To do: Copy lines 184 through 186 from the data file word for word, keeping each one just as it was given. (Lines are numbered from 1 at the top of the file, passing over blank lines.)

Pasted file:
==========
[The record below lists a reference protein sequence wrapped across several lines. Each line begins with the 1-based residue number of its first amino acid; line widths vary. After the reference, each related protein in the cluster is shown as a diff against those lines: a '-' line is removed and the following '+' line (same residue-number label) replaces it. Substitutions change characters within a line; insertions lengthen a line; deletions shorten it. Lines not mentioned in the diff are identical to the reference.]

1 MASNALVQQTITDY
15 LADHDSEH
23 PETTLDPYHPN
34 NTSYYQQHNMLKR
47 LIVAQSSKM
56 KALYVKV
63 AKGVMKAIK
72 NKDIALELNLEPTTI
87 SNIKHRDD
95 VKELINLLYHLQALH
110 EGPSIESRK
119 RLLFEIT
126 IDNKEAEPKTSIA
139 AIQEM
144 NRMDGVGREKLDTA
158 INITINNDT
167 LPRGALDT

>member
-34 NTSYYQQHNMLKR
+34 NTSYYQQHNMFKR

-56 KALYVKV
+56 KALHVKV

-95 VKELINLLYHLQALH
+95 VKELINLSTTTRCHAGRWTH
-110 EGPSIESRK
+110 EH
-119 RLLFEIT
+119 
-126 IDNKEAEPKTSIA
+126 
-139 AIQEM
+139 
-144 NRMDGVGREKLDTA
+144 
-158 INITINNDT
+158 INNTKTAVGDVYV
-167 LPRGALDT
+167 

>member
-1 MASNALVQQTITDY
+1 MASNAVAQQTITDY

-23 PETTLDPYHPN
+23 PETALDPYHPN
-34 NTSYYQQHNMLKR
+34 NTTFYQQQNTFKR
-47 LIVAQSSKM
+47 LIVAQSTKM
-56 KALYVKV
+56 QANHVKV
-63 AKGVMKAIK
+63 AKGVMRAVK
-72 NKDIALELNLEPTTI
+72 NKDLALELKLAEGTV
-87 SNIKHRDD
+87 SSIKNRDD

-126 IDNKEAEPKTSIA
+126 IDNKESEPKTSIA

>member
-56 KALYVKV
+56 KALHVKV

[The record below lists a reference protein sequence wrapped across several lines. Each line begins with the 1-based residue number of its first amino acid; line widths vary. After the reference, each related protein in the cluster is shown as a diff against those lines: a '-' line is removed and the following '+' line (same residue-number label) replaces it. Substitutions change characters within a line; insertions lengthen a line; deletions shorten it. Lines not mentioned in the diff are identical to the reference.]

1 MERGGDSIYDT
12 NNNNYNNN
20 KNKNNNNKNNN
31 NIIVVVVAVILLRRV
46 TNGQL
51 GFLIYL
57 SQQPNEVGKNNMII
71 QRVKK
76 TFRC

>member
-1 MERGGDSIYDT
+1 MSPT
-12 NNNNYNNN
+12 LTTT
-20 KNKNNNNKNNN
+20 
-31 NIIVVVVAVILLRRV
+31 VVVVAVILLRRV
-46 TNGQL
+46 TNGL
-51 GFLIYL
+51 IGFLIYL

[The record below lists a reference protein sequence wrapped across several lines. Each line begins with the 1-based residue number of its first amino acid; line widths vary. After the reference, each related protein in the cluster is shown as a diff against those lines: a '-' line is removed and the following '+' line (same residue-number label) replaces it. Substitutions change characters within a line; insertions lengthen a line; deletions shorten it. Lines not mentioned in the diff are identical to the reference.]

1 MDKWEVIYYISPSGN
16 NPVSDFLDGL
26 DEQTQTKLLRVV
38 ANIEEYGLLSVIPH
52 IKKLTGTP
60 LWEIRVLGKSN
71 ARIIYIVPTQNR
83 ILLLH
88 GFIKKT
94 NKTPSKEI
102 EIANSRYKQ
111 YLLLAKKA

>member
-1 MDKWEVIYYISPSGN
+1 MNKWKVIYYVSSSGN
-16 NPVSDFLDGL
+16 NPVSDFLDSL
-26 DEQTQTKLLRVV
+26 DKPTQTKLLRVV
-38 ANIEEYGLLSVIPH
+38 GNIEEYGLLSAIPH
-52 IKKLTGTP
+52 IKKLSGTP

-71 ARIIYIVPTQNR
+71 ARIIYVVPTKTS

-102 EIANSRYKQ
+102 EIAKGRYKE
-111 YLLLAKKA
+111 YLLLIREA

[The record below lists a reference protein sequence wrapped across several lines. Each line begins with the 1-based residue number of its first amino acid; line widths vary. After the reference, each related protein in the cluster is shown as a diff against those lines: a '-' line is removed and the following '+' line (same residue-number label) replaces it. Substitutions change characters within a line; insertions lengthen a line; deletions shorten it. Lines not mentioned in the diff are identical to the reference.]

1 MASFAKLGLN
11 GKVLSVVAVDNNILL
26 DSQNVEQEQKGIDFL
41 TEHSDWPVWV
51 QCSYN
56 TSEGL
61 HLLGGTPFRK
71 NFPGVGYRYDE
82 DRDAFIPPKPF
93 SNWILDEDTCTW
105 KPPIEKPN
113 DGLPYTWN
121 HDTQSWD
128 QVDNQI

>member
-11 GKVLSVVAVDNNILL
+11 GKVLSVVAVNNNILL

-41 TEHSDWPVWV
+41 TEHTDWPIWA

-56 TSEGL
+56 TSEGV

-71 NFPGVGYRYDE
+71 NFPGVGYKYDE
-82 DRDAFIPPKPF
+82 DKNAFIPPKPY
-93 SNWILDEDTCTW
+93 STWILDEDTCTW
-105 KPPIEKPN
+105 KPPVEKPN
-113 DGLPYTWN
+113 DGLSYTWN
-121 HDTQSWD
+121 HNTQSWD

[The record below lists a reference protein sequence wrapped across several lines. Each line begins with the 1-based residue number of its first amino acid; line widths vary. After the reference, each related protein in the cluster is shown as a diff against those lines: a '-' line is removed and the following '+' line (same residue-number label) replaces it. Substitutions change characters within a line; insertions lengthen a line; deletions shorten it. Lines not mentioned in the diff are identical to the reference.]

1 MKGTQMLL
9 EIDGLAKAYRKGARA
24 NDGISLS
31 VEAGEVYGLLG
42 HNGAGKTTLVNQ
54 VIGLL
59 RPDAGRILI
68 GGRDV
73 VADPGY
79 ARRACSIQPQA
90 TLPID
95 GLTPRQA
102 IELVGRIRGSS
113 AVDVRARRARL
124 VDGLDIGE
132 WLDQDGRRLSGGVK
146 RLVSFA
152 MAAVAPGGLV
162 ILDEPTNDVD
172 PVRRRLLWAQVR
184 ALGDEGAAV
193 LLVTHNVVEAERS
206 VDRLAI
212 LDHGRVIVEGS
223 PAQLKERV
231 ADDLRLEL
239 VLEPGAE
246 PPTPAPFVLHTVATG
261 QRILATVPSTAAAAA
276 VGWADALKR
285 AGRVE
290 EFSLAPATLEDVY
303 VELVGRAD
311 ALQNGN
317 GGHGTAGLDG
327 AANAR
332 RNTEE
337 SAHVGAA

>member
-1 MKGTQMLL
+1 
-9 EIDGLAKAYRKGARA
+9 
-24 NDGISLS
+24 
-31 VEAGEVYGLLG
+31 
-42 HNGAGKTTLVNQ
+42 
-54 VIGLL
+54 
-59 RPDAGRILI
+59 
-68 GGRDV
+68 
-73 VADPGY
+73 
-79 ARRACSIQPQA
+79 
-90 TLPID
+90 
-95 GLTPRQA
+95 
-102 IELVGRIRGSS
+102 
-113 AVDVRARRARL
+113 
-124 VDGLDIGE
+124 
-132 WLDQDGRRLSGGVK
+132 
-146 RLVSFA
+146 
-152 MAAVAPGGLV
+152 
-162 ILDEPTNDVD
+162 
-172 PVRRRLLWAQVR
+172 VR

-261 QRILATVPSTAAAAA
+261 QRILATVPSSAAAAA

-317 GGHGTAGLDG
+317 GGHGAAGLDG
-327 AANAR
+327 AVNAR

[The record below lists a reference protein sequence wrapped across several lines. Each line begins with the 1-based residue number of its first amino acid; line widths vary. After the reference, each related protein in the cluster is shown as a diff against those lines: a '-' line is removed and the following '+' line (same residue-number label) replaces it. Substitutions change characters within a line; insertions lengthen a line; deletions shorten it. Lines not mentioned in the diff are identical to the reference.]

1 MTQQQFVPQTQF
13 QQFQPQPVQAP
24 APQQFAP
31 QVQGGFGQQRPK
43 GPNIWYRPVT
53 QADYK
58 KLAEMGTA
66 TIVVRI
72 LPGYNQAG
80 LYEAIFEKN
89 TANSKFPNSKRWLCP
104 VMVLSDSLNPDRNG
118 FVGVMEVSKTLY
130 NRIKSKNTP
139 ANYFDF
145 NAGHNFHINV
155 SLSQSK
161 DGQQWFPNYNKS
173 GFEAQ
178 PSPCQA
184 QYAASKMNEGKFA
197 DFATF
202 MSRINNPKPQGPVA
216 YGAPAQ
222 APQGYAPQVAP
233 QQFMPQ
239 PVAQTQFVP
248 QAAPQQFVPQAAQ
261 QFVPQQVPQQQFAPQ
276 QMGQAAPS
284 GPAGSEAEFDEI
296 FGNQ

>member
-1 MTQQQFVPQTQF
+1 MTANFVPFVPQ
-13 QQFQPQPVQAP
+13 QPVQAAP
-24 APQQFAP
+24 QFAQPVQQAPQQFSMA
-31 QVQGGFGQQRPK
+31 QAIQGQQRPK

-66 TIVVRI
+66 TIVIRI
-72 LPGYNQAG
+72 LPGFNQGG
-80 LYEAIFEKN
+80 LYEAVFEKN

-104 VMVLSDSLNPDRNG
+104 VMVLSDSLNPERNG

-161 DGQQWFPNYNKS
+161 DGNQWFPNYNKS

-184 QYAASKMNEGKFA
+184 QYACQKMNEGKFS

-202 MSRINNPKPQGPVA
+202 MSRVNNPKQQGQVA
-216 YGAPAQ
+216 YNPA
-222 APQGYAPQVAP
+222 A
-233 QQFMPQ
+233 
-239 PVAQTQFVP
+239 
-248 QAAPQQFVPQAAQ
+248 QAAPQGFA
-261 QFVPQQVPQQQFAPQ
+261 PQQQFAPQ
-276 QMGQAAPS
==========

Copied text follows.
317 GGHGTAGLDG
327 AANAR
332 RNTEE